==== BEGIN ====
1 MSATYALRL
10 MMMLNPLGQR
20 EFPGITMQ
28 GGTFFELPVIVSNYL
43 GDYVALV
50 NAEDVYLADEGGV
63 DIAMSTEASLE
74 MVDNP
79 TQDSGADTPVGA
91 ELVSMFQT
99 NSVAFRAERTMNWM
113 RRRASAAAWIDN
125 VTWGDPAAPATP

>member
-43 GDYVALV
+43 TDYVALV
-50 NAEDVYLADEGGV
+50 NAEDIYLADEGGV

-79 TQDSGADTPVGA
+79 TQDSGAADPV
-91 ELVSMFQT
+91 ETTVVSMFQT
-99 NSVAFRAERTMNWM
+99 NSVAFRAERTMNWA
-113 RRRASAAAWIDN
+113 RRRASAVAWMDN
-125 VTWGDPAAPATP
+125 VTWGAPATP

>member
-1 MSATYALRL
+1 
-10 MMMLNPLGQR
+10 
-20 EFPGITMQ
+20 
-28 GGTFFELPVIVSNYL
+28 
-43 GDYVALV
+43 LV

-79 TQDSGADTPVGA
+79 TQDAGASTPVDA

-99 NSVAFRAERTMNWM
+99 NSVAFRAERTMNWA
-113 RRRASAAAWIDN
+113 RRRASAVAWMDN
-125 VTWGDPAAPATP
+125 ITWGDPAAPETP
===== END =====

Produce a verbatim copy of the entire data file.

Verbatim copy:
1 MSATYALRL
10 MMMLNPLGQR
20 EFPGITMQ
28 GGTFFELPVIVSNYL
43 GDYVALV
50 NAEDVYLADEGGV
63 DIAMSTEASLE
74 MVDNP
79 TQDSGADTPVGA
91 ELVSMFQT
99 NSVAFRAERTMNWM
113 RRRASAAAWIDN
125 VTWGDPAAPATP

>member
-43 GDYVALV
+43 TDYVALV
-50 NAEDVYLADEGGV
+50 NAEDIYLADEGGV

-79 TQDSGADTPVGA
+79 TQDSGAADPV
-91 ELVSMFQT
+91 ETTVVSMFQT
-99 NSVAFRAERTMNWM
+99 NSVAFRAERTMNWA
-113 RRRASAAAWIDN
+113 RRRASAVAWMDN
-125 VTWGDPAAPATP
+125 VTWGAPATP

>member
-1 MSATYALRL
+1 
-10 MMMLNPLGQR
+10 
-20 EFPGITMQ
+20 
-28 GGTFFELPVIVSNYL
+28 
-43 GDYVALV
+43 LV

-79 TQDSGADTPVGA
+79 TQDAGASTPVDA

-99 NSVAFRAERTMNWM
+99 NSVAFRAERTMNWA
-113 RRRASAAAWIDN
+113 RRRASAVAWMDN
-125 VTWGDPAAPATP
+125 ITWGDPAAPETP